Microsoft vs. Open Source: Who Will Win?

Discussion in 'other software & services' started by newbino, Apr 22, 2008.

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  1. newbino

    newbino Registered Member

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    Can the open source software movement defeat (or severely cripple)
     Microsoft in the marketplace?
    ...Most research to date into the OSS movement has focused on the 
    organization and management issues surrounding OSS. Harvard Business School
    professors chose to explore the fundamental competitive dynamics question: 
    Will OSS ever displace traditional software from its market leadership position?
    An interesting interview
     
  2. Pedro

    Pedro Registered Member

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    Thank you!

    May i ask how did you find this?
     
  3. lucas1985

    lucas1985 Retired Moderator

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    Very good analysis. IMO, they should have analyzed the lost of the value of the Win32 API in the hands of web apps.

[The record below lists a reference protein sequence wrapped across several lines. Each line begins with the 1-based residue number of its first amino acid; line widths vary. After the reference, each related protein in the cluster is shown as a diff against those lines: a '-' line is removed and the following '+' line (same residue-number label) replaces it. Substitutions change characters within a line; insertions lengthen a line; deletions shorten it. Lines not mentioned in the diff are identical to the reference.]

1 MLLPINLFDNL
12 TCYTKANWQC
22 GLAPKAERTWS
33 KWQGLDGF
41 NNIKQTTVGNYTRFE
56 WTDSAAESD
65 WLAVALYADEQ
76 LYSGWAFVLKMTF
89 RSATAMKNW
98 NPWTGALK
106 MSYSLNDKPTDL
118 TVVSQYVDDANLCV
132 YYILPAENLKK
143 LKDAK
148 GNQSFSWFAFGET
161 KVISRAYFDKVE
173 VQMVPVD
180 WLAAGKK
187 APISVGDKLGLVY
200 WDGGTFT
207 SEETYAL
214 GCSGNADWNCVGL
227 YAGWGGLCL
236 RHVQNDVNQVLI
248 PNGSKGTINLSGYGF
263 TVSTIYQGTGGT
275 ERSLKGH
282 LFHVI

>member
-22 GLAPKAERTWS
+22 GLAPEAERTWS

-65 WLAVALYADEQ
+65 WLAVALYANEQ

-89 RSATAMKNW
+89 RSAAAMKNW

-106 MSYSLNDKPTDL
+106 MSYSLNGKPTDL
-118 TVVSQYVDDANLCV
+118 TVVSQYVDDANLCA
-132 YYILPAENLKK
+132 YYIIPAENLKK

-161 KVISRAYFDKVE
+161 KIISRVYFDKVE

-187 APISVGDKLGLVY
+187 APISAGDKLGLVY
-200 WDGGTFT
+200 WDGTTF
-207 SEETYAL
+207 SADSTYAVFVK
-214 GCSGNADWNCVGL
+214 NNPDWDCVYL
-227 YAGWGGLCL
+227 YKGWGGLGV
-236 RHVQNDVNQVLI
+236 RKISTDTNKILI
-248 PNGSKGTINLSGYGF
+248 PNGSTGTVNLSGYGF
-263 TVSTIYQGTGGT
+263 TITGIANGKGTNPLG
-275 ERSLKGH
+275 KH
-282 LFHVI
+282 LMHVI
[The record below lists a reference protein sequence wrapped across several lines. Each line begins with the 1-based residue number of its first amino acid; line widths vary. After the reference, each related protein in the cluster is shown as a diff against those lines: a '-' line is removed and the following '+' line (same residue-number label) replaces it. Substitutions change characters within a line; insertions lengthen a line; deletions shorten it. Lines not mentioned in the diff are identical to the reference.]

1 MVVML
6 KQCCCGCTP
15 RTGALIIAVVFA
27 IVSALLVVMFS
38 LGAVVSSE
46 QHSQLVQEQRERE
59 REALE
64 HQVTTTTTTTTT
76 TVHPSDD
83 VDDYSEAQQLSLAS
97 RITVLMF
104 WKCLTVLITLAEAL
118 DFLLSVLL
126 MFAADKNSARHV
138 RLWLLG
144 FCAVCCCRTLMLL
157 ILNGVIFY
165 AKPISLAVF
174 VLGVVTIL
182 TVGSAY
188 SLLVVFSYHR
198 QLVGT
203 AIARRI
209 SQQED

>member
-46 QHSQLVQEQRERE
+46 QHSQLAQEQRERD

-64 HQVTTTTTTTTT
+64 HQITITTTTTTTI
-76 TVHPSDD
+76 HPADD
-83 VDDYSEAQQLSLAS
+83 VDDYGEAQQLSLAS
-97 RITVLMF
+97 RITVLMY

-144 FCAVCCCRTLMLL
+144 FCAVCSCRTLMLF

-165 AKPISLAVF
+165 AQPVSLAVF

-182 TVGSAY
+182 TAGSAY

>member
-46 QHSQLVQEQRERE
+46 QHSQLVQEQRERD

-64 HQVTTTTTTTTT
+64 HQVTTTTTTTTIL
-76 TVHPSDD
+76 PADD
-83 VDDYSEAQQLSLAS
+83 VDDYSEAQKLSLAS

4. Pedro

    Pedro Registered Member

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    Did you read it already Lucas? :D
    (the pdf, not the interview! :p )
     
  5. lucas1985

    lucas1985 Retired Moderator

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    I've read only the interview.
     
  6. lodore

    lodore Registered Member

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    the problem with opensourse at least atm is the driver support and most of the time having to use commandline for installing drivers and software.
    with the new package managers its getting their slowly but most people would rather use windows because its easier.
     
  7. Bob D

    Bob D Registered Member

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    I don't know who will win, but I doubt M$ will lose.
    M$ is fighting ODF (Open Document Format) tooth and nail.
    Understandably so.
    Belgium, Brazil, Croatia, Denmark, France, Japan, Malasia, Netherlands, Norway, Russia, Poland, South Africa and other countries have already adopted or are planning to adopt ODF.